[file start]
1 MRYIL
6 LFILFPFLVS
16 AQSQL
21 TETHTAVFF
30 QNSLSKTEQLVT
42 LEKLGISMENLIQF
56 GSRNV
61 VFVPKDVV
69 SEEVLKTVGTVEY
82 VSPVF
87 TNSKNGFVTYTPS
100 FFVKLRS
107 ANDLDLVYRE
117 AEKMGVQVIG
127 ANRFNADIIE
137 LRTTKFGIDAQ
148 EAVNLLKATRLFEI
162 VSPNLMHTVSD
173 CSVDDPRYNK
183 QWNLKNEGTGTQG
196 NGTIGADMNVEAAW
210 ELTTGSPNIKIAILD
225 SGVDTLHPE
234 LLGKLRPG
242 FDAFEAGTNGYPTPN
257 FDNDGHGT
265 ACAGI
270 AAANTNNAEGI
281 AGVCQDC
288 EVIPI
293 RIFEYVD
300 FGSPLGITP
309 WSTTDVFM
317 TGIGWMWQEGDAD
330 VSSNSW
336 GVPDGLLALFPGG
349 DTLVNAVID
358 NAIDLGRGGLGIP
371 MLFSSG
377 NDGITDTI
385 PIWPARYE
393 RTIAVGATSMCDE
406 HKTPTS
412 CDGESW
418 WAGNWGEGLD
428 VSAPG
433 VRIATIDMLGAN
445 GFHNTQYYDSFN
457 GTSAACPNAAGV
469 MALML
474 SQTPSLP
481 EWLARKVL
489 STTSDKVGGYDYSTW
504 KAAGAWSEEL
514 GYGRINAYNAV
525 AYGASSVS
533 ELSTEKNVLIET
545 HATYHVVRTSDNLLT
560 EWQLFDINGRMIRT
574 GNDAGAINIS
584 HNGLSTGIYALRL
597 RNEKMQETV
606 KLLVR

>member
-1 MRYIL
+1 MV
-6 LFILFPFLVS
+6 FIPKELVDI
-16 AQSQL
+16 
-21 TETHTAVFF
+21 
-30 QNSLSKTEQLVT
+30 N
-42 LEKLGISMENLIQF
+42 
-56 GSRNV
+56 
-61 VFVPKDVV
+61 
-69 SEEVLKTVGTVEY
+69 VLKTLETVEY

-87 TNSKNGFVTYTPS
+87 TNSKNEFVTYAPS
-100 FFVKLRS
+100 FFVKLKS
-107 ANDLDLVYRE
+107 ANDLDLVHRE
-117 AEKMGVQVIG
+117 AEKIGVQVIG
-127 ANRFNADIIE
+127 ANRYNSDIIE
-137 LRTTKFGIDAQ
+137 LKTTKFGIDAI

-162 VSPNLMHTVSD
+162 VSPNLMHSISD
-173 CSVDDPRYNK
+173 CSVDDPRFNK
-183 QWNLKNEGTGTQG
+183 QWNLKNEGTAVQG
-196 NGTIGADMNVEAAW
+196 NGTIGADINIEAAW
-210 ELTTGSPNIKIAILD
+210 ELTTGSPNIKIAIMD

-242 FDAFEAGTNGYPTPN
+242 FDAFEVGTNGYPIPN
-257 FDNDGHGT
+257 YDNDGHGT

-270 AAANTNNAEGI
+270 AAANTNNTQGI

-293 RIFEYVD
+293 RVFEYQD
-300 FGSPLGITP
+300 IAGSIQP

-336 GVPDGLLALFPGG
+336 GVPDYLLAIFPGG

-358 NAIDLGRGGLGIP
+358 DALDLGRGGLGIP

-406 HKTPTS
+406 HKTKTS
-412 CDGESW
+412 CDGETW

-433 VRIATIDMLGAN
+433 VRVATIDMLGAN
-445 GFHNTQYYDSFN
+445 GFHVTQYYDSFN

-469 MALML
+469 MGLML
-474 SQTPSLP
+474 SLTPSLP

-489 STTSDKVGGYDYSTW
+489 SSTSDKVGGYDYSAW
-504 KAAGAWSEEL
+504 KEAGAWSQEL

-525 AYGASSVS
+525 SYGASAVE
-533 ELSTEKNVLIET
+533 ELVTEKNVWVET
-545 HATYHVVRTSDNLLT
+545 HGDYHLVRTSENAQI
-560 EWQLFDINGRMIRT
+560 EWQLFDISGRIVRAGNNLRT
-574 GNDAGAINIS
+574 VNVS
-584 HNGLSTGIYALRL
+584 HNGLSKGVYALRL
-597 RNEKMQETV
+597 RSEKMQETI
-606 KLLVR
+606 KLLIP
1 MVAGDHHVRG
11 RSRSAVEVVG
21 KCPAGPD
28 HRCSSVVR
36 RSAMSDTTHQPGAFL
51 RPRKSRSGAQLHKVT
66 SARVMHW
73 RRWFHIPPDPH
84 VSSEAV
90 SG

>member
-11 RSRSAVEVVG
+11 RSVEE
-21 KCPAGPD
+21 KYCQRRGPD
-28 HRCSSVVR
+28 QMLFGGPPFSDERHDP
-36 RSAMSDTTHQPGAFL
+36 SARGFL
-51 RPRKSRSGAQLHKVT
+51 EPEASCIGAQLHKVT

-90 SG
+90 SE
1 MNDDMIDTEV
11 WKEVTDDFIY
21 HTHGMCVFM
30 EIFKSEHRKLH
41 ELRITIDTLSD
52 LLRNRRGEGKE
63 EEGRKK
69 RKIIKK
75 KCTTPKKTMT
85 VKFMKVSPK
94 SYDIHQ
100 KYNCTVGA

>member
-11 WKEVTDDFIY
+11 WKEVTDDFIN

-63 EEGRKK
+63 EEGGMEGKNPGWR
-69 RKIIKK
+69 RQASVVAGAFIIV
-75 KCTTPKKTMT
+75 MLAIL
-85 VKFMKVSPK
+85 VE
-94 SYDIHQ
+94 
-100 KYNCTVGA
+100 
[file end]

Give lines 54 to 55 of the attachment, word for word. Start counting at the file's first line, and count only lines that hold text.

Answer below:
504 KAAGAWSEEL
514 GYGRINAYNAV